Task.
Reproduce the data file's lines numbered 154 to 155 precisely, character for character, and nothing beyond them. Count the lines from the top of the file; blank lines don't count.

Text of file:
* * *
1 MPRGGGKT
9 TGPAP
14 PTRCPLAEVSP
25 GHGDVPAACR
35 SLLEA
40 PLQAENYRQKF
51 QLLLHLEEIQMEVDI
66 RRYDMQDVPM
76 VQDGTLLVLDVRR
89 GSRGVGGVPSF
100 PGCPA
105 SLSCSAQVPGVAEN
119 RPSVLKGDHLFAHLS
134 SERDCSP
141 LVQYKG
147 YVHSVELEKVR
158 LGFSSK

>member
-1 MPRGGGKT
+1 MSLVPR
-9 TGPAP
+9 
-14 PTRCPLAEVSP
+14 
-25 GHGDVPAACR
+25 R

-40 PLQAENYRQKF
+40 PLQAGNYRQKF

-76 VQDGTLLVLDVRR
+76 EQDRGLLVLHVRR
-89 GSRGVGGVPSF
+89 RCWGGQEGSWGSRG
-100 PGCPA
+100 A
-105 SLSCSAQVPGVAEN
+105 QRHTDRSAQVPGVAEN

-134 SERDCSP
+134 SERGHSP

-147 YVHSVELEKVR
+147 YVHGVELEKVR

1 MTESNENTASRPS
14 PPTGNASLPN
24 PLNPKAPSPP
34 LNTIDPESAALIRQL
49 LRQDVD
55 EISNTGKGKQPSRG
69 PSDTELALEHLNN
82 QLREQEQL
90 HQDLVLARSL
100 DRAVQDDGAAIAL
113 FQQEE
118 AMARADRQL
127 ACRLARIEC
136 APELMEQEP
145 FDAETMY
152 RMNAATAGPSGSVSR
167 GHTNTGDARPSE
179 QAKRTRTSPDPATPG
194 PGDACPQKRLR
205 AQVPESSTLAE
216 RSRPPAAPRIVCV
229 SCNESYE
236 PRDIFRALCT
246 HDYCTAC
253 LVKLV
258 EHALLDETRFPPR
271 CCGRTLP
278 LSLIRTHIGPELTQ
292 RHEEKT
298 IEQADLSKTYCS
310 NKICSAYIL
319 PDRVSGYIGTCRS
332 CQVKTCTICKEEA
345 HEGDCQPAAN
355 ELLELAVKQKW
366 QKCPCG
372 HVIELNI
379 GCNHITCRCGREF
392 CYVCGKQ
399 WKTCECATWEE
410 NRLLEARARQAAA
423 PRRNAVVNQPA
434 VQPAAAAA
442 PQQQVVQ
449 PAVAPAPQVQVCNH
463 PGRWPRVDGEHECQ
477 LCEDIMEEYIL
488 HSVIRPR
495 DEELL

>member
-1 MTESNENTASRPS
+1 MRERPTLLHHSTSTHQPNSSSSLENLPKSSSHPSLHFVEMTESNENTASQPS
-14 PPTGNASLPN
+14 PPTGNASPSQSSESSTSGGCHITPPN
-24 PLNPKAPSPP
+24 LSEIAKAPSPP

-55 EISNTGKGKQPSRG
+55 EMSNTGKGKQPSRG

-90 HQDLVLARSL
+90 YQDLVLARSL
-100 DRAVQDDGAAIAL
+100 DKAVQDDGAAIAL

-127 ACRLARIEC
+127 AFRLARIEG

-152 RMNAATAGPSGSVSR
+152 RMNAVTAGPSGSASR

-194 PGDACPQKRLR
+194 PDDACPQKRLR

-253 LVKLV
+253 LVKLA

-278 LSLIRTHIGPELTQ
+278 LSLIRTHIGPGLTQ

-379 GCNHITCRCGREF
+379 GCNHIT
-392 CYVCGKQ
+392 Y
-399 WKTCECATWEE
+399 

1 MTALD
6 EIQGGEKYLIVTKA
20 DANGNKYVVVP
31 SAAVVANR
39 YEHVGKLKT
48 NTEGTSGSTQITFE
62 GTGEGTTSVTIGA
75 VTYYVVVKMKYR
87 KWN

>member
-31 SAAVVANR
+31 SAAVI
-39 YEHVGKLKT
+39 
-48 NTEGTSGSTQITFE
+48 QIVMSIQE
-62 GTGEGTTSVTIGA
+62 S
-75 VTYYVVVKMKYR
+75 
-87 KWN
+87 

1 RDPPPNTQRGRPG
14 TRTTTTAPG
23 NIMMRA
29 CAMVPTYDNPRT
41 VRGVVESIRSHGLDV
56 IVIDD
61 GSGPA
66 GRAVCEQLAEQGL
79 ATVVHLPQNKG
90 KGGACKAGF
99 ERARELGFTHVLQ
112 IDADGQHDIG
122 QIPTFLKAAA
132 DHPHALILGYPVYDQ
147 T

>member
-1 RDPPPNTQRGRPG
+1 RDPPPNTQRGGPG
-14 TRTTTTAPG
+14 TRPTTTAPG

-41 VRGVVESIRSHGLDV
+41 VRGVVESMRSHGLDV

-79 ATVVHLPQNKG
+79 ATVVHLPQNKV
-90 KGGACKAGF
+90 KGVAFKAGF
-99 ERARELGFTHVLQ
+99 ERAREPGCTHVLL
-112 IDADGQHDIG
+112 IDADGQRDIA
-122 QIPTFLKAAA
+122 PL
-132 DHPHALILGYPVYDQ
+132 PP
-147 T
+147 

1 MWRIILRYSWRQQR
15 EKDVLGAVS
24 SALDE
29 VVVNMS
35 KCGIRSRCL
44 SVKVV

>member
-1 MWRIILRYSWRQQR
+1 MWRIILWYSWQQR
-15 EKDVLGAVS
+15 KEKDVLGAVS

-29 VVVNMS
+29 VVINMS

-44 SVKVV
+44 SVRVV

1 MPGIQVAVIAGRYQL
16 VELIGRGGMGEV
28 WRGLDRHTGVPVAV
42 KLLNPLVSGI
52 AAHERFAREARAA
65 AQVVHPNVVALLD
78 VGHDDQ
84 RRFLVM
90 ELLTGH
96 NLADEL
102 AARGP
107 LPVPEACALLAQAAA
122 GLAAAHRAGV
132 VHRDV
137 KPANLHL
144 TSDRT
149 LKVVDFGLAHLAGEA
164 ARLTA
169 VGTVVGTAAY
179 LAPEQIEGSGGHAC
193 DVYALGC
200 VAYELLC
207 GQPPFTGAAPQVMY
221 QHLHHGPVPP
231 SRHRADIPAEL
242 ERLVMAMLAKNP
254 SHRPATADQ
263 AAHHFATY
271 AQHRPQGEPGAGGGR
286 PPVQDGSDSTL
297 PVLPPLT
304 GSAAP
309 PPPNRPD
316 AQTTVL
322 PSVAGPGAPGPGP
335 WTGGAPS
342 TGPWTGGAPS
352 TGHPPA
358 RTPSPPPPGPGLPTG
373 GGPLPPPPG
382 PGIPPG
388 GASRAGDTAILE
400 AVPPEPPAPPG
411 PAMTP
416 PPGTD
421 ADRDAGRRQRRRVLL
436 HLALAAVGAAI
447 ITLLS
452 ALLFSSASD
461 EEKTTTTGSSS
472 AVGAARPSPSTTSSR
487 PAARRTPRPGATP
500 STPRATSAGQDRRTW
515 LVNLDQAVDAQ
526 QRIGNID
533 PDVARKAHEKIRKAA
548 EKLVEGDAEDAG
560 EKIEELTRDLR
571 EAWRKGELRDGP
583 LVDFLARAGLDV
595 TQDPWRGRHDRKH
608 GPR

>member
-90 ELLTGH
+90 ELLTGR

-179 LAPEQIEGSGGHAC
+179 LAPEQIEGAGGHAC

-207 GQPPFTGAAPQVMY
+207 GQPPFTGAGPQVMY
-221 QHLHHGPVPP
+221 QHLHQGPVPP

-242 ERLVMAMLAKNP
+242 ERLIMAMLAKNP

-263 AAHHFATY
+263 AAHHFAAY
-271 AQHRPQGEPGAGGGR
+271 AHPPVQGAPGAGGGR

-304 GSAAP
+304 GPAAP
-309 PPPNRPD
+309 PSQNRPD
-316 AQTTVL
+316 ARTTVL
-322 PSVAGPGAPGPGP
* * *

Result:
132 DHPHALILGYPVYDQ
147 T